It’s time for another segment of Book Blurbs. Not every book I touch makes this list, but only the ones I want to mention. Someone asked if I’m tired of reading now that I’m done with seminary. I pray that I would always have a voracious desire to read, but I am slightly weary. And yet, I’m still trying to truck along. Here are some books I’ve read over the past couple of months.
1. Help for the New Pastor: Practical Advice for Your First Year of Ministry by Charles Malcolm Wingard
Incredibly practical and helpful. So is The New Pastor’s Handbook by Jason Helopoulos. As a new pastor, I find Wingard’s tips and suggestions to be immensely useful.
“15” made the list but I suppose the number could have been “100.” Good seminaries are gold, but they cannot teach you everything, and they shouldn’t even try. No system or book can teach you everything. You need experience, but you also need wisdom from those who have traveled before you. I already feel as if I have so much more to learn, so this kind of book is helpful for guys like me. I enjoyed it very much.
3.Preaching: Communicating Faith in an Age of Skepticism by Tim Keller
Has Tim Keller ever written a bad book? I’m not sure that’s possible! I guess that’s the fruit of waiting until you’re 58 to seriously start publishing books (although he did have one book published before that). Preaching was a liberating book to read as Keller reminded me that my preaching doesn’t have to be like everyone else’s, but must adapt for my personal ministry context. Keller is at his best when writing on preaching Christ, preaching to the heat, preaching to the culture, and contextualization. I was also edified by his idea of addressing legalism and antinomians in sermons often.
Excuse my laziness. I could have just read this online (at least I think I could have). But I want to spend more time with physical books and less time online. As it goes with journals, some articles are stronger than others but definitely worth perusing.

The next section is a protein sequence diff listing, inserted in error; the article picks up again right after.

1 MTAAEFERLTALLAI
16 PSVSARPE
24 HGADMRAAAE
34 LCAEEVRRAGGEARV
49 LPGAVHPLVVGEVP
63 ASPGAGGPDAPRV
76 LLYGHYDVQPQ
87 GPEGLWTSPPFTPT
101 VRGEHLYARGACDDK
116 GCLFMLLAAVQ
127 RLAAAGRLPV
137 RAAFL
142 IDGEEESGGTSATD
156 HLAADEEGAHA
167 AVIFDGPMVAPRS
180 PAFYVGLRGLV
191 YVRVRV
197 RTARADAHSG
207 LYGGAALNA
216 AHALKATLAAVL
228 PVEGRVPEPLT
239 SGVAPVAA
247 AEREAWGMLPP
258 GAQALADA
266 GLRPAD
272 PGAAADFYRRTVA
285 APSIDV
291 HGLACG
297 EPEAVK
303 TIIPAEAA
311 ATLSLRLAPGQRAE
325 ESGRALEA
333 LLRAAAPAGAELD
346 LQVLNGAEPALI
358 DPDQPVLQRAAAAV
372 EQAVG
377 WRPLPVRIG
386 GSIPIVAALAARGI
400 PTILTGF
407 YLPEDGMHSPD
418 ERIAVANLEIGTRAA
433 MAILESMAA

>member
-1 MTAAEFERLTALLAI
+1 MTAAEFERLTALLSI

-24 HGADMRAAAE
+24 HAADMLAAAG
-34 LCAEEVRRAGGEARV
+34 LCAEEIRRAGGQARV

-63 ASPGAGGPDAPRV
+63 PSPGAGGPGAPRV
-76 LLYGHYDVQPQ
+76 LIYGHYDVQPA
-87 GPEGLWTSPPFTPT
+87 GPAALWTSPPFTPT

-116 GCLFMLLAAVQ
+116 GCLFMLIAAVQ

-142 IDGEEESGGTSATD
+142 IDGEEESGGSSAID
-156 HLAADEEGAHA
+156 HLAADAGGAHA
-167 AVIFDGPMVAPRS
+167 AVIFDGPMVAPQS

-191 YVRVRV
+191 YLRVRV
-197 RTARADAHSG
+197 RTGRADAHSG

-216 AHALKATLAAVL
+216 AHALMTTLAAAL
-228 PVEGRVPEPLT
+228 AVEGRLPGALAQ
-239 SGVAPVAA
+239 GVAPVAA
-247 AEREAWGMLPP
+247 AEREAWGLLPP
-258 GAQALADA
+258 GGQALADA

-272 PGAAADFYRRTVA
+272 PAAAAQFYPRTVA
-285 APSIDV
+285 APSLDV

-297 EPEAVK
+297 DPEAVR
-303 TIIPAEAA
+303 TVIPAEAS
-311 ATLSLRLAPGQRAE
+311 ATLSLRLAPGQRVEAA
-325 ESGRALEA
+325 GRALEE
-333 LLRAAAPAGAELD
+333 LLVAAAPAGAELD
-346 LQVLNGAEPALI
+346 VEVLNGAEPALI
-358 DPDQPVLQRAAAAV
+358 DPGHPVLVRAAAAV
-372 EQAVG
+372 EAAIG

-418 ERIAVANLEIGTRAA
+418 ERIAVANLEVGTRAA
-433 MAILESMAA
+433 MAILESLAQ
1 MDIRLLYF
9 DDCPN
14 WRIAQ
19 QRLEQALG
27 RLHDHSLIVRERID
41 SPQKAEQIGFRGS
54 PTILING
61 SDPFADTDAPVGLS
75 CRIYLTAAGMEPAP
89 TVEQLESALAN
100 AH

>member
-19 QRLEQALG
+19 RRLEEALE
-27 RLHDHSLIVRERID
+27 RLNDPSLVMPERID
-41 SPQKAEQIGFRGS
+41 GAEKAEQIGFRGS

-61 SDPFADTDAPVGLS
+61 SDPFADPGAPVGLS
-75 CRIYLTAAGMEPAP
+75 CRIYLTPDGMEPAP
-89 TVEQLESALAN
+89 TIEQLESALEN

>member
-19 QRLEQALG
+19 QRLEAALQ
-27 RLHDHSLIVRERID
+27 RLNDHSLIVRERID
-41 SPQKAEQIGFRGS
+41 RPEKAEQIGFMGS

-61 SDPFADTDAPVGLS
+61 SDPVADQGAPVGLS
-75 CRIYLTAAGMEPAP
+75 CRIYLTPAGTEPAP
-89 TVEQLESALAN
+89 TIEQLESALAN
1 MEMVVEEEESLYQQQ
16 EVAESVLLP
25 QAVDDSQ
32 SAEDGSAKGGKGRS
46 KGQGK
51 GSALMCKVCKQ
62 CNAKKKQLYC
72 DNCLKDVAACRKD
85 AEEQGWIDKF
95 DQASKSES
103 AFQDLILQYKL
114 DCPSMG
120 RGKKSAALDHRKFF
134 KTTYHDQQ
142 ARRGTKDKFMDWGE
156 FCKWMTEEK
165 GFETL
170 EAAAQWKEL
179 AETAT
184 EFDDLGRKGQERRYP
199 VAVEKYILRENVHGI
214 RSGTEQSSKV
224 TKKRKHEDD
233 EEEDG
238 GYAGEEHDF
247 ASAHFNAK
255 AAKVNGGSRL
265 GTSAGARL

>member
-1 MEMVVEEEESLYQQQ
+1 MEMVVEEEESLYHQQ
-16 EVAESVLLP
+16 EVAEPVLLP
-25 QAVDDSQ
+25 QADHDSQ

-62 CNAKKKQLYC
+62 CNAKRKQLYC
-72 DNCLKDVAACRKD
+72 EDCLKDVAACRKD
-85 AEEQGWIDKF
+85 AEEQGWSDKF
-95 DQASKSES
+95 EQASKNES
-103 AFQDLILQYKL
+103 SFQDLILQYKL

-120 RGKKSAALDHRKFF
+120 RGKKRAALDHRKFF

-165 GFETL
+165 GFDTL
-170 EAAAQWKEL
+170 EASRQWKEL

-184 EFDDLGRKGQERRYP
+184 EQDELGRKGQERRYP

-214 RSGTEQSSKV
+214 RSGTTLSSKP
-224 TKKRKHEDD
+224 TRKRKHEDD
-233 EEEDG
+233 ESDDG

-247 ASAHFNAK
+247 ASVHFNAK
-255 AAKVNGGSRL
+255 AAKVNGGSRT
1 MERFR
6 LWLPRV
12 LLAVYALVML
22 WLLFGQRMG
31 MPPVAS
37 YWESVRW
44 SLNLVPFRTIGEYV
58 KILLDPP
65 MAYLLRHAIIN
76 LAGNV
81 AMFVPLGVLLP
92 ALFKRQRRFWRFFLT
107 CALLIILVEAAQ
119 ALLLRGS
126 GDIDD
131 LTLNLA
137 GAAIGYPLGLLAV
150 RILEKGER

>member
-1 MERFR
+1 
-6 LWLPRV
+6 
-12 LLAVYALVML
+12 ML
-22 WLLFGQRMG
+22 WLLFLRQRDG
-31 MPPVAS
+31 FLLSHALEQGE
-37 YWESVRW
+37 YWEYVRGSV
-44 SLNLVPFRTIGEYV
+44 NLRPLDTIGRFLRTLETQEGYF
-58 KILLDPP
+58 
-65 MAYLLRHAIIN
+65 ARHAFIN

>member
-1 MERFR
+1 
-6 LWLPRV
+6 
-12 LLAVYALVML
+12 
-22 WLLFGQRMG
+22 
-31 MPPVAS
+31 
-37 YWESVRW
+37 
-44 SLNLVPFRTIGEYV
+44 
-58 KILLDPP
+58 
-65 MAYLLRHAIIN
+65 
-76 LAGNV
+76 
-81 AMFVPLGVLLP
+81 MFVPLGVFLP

5. Cultivating the Fruit of the Spirit: Growing in Christlikeness by Christopher J.H. Wright
John Stott’s daily prayer in the beginning is gold. I often enjoy Wright’s writing, and his perspective on the spiritual fruit of the Spirit was a helpful guide when I preached two sermons on it (joy and self-control).
6. Center Church: Doing Balanced, Gospel-Centered Ministry in Your City by Tim Keller
Going to be a contender for my top book of the year. Probably could be shorter than what it is, but then again you can say that for most books. An especially helpful guide for pastors in urban areas, although those of us in the burbs and rural areas could profit from it as well.
7. Fusion: Turning First-Time Guests into Fully Engaged Members of Your Church by Nelson Searcy
While Searcy and I likely have different philosophies in some areas of ministry, no doubt his ideas on the church pre-service and connecting new people into your church are filled with tons of good sense.
8.Sticky Church by Larry Osborne
The title of this book could be more clear. Perhaps a subtitle would have helped. It’s a book about sermon-based small group discussions, and how that can make a church more sticky (i.e., keeping you from losing people). As we begin to launch small-groups at my church, this book is setting the foundation for the “why” behind small-groups.
9. Pastoral Epistles, Volume 46 (Word Biblical Commentary) by William D. Mounce
A true treasure. As many others have said, the format of this commentary series is insufferable. It’s so utterly difficult to navigate through it will all the jumbled font and notes within the text. That said, if you can wade through editorial difficulties, this commentary is excellent and is for the one who is serious about studying the pastoral epistles. Heads up: it’s filled with lots of Greek, so probably best suited for those who have dabbled in the original languages, although others are certainly welcome to read it.